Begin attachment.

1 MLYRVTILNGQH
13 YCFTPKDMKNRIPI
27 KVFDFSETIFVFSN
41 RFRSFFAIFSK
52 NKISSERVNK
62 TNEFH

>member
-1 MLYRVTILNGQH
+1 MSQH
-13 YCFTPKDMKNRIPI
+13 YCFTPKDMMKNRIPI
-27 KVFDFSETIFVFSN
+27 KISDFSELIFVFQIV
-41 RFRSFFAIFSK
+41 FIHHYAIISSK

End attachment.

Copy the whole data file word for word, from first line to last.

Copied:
1 MLYRVTILNGQH
13 YCFTPKDMKNRIPI
27 KVFDFSETIFVFSN
41 RFRSFFAIFSK
52 NKISSERVNK
62 TNEFH

>member
-1 MLYRVTILNGQH
+1 MSQH
-13 YCFTPKDMKNRIPI
+13 YCFTPKDMMKNRIPI
-27 KVFDFSETIFVFSN
+27 KISDFSELIFVFQIV
-41 RFRSFFAIFSK
+41 FIHHYAIISSK